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North Korea Warns Japan That Tokyo Will Be Its First Target



TOKYO – North Korea warned Japan on Friday that Tokyo would be its first target of a nuclear strike if it continued to maintain its hostile stance, reports Yonyap news agency.

North Korea criticized Tokyo’s standing orders to destroy any missile heading toward Japan, threatening that such actions would result in a nuclear attack against the nation, reports Yonyap.

This week Japan deployed Patriot PAC-3 antimissile defense units to three locations in and around Tokyo to defend against North Korean missile strikes, reports the Japan Times. One of the patriot batteries is located at the Defense Ministry, in the center of Tokyo, while the other two are located at military bases in the suburbs. The population of Tokyo’s greater population area is estimated at over 35 million people.

Earlier, Japan had deployed two Aegis destroyers in the Sea of Japan to monitor the launch of North Korean ballistic missiles, which Kim Jung-un threatened to use against the U.S. and South Korea. Aegis destroyers are equipped with SM-3 Interceptor missiles that are designed to intercept missiles after they have just been launched, while Patriot PAC-3 systems are designed to shoot down missiles that have evaded the SM-3 Interceptors, explains the Japan Times.

A North Korean Rodong missile aimed at the center of Tokyo would have a 50-50 chance of landing inside the Yamanote railway line that circles the city, according to the Diplomat.

Japan’s constitution forbids offensive military operations – that is why its army is called the “Self-Defense Forces” – but shooting down a North Korean missile would be considered a defensive measure. Prime Minister Abe said this week that the Japanese Self-Defense Forces were “taking every measure” to defend Japan.

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FOCUS: Israel-Palestine War

How Biden's Mideast Stance Weakens Israel And Emboldens Iran

The West's decision to pressure Israel over Gaza, and indulge Iran's violent and troublesome regime, follows the U.S. Democrats' line with the Middle East: just keep us out of your murderous affairs.

Photo of demonstration against U.S President Joe Biden in Iran

Demonstration against U.S President Joe Biden in Iran.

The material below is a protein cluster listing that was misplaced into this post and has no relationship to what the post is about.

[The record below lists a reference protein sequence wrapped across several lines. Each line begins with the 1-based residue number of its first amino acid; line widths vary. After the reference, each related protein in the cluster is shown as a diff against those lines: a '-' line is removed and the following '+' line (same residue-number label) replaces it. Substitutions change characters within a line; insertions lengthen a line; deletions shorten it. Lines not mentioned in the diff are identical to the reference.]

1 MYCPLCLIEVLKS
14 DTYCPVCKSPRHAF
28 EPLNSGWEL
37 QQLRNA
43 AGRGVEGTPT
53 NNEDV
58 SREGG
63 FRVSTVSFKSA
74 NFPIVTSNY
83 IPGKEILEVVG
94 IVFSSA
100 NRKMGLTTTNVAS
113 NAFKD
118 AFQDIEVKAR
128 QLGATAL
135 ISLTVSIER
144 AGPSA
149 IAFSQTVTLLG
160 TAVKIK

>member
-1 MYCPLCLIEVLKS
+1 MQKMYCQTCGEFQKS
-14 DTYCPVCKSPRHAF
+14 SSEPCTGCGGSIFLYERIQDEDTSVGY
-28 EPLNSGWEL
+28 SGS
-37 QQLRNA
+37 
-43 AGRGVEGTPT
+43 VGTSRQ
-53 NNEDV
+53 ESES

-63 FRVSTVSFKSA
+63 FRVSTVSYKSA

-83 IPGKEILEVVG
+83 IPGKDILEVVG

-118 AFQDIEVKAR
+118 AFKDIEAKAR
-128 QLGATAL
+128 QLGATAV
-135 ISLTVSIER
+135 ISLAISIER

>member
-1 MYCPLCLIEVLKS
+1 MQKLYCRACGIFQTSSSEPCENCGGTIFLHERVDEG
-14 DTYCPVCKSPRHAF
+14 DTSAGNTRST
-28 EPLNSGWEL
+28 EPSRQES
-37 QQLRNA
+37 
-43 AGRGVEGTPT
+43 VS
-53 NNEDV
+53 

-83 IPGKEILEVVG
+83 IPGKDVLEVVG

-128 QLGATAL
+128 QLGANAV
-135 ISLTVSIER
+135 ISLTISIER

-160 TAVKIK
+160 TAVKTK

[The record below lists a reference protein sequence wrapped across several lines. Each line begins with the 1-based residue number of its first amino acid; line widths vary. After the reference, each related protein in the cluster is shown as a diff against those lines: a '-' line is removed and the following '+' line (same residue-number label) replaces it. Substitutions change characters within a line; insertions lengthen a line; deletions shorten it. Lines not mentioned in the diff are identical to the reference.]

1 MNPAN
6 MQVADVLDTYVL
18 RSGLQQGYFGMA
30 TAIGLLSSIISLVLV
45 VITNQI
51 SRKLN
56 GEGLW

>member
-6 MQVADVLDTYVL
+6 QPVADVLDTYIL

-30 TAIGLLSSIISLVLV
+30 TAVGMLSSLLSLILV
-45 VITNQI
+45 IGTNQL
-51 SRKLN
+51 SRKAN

Bahram Farrokhi


The Israeli government led by Prime Minister Benjamin Netanyahu is weak both structurally and for its dismal popularity level, which has made it take some contradictory, or erratic, decisions in its war against Hamas in Gaza.

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Other factors influencing its decisions include the pressures of the families of Hamas hostages, and the U.S. administration's lukewarm support for this government and entirely reactive response to the military provocations and "hit-and-run" incidents orchestrated by the Islamic Republic of Iran and its allies, which include Hamas. Israel has also failed to mobilize international opinion behind its war on regional terrorism, in what might be termed a full-blown public relations disaster.

The administration led by President Joe Biden has, by repeating the Democrats' favored, and some might say feeble, policy of appeasing Iran's revolutionary regime, duly nullified the effects of Western sanctions imposed on that regime. By delisting its proxies, the Houthis of Yemen, as terrorists, the administration has allowed them to devote their energies to firing drones and missiles across the Red Sea and even indulging in piracy. The general picture is of a moment of pitiful weakness for the West, in which Iran and other members of the Axis - of Evil or Resistance, take your pick - are daily cocking a snook at the Western powers.

You wonder: how could the United States, given its military and technological resources, fail to spot tankers smuggling out banned Iranian oil through the Persian Gulf to finance the regime's foreign entanglements, while Iran is able to track Israeli-owned ships as far aways as the Indian Ocean? The answer, rather simply, lies in the Biden administration's decision to indulge the ayatollahs and hope for the best.

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